- Conduct difficulties.
- Externalizing problems (via yelling, for example) rather than keeping them inside.
- Poor social skills or peer shunning.
Perhaps there's a specific female version of autism, and it merits a separate screening tool, experts say. If girls are societally expected to be quiet, calm, obedient, and friendly, that pressure could drive them to hide their autism tendencies or morph them into a new shape.
Do Girls Mask Autism Symptoms?
When people push their symptoms down to avoid detection, it's called masking. Some researchers believe that girls with autism are adept at hiding their troubles, even though they persist. That could keep them from getting the help they need.
Experts say masking can involve:
- Interests. Autism sparks an obsessive interest in a limited number of topics. For boys, maps, mathematical equations, or other adult-seeming topics could be the target. Girls, on the other hand, might like things that seem gender-appropriate, like unicorns or horses.
- Social skills. Girls with autism tend to make more eye contact and smile more frequently than boys with autism do.
- Order. Routines and structure can be comforting for people with autism. In girls, this can be overlooked as stereotypical female cleanliness.
- Imitation. Some girls with autism know that there's something unusual about how they interact with the world. They learn to just copy their peers as much as possible.
Girls adept at masking pay the price. Researchers say they have higher depression and anxiety levels in adolescence than their peers. If they never get the right diagnosis, they could be treated for conditions they don't have with poor results.
For example, people with autism often have restricted eating habits. Girls can be misdiagnosed with anorexia, and they could get pushed into programs that address only disordered eating. Until the autism component of the eating is addressed, these girls may never approach food in the way their therapists hope they will.
Spotting Autism in Boys & Girls
Research about autism is ongoing. Statistics and our overall understanding morph as we learn more. For example, while scientists can spot brain changes associated with autism in babies in utero, they can't diagnose autism with a brain scan. Doctors rely on interviews with parents and children to make an official diagnosis of autism spectrum disorder.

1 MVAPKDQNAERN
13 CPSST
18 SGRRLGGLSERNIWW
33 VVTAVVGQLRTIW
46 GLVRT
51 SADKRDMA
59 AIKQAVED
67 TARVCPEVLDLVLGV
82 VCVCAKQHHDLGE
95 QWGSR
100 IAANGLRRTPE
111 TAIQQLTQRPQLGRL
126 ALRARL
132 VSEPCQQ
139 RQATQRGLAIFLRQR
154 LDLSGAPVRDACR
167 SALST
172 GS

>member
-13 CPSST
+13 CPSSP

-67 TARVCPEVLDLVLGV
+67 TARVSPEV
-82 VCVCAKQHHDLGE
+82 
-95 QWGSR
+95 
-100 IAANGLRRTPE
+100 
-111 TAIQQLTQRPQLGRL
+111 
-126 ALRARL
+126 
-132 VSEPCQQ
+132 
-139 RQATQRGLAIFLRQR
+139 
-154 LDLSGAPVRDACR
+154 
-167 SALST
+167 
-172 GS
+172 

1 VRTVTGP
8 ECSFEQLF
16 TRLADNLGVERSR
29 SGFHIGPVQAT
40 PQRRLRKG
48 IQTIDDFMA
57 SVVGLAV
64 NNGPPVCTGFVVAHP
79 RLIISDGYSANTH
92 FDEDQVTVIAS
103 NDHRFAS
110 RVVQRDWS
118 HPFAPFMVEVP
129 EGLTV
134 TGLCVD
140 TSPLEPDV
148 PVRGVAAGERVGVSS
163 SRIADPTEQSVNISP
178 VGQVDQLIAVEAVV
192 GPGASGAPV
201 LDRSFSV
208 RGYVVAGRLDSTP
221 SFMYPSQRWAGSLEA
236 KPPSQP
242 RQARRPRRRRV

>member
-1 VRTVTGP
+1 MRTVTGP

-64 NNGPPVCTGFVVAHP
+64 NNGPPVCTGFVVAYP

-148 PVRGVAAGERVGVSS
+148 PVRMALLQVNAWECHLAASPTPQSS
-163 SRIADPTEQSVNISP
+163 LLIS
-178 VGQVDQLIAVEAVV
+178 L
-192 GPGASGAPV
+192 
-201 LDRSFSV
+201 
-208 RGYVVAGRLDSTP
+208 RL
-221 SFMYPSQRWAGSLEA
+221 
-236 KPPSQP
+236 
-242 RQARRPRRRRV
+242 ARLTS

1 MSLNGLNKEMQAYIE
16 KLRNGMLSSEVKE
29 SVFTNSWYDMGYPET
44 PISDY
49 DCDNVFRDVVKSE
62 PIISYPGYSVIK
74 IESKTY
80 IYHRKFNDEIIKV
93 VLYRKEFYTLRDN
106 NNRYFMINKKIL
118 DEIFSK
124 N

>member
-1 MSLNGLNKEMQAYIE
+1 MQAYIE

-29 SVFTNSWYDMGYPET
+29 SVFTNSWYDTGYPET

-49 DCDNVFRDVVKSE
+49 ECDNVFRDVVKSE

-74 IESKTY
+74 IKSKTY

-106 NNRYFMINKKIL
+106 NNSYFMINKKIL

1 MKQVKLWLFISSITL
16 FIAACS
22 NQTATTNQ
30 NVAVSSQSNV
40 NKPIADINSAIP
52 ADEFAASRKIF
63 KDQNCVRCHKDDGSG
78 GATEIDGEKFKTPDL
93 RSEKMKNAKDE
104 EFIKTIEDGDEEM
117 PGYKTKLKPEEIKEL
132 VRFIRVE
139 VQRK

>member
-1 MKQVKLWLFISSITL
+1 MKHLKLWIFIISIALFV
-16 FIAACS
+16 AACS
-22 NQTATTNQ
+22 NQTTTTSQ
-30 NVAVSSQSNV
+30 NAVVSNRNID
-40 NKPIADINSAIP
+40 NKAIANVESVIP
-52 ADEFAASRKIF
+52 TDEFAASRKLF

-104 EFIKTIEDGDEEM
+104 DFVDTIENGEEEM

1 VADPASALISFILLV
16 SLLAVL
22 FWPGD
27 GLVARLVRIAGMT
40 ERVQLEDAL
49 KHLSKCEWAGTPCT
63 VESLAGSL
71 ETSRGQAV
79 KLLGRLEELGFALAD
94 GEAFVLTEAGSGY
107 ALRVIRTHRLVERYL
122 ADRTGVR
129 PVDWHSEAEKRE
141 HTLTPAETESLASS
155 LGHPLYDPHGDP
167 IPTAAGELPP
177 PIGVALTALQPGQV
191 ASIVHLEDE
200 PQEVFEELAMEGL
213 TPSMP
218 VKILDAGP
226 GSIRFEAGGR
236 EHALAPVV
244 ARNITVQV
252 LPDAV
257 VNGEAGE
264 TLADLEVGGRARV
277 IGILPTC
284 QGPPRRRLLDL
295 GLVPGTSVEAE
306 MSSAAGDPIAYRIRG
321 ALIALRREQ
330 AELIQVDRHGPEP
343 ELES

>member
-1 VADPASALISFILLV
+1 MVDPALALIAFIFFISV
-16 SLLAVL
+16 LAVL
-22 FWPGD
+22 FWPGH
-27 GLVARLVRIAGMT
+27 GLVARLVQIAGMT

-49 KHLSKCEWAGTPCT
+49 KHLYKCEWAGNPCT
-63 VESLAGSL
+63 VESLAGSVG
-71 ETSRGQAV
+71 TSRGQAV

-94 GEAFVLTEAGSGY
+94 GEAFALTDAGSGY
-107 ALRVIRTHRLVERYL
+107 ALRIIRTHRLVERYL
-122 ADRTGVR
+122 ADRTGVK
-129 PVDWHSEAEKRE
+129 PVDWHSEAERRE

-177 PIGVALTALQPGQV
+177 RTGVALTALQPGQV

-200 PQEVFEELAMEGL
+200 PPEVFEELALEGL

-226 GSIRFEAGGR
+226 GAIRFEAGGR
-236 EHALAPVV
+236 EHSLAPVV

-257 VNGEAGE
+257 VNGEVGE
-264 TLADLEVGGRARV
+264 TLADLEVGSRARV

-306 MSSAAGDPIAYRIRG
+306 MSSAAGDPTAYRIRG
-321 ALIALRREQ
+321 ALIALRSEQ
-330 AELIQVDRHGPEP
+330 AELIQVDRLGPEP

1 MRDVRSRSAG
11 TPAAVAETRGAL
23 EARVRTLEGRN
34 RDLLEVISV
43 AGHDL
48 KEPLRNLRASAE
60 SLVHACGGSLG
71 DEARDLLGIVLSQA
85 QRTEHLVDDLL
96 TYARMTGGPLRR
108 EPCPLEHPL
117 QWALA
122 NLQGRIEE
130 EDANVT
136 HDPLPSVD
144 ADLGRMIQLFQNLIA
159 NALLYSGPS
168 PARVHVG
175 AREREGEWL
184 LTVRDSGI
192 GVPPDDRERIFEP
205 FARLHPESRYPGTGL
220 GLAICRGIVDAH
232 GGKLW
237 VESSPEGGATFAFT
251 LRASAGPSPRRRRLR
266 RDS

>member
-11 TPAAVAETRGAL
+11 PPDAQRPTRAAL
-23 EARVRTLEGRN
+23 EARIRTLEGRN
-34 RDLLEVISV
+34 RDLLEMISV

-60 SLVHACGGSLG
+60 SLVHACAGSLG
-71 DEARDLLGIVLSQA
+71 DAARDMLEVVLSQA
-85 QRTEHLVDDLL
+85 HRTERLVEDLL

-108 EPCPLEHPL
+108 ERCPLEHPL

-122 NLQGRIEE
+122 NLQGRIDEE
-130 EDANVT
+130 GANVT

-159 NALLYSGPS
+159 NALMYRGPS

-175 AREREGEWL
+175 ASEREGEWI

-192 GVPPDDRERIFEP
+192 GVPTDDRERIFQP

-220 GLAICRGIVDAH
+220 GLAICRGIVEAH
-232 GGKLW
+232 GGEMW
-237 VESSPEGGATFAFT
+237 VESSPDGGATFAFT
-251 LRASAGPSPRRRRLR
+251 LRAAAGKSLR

Doctors can diagnose autism in children younger than 2 years, experts say. The disorder can be reliably diagnosed between 18 and 24 months, though on average, children are diagnosed at 3 years old. Your doctor will ask about milestones, such as:
- Smiling for the first time.
Doctors may also look over notes from family members, babysitters, and other caregivers. Older children may have teachers who provide input too.
For a girl, autism symptoms include:
- A deep interest in animals, literature, music, or art.
- A rich imaginary life.
- A desire for control, both in her environment and her relationships.
- Strong mimicry skills.
- Enhanced sense of sound and touch.
- Meltdowns at home but controlled behavior at school.
Boys may share some of these symptoms, but they may also have at-school conduct problems, reduced verbal skills, an unwillingness to make eye contact, and a need for unusual vocal sounds.
If you spot symptoms in your child that seem unusual or amiss, talk with your doctor. If your doctor doesn't agree with your assessment, ask for a second opinion from a psychiatric or mental health professional. Autism can be quite subtle in some children, and it's not unusual for parents to advocate for months before a diagnosis is given.
Diagnosis is critical, as it connects your child with therapies that can help. Applied behavior analysis (ABA) therapy, for example, could help your child to both understand autism and learn how to build skills that are limited by the condition.
ABA therapy can be intense, which makes the results strong and lasting, but professionals know how to make it fun and engaging for children. It could be the solution your family has been looking for.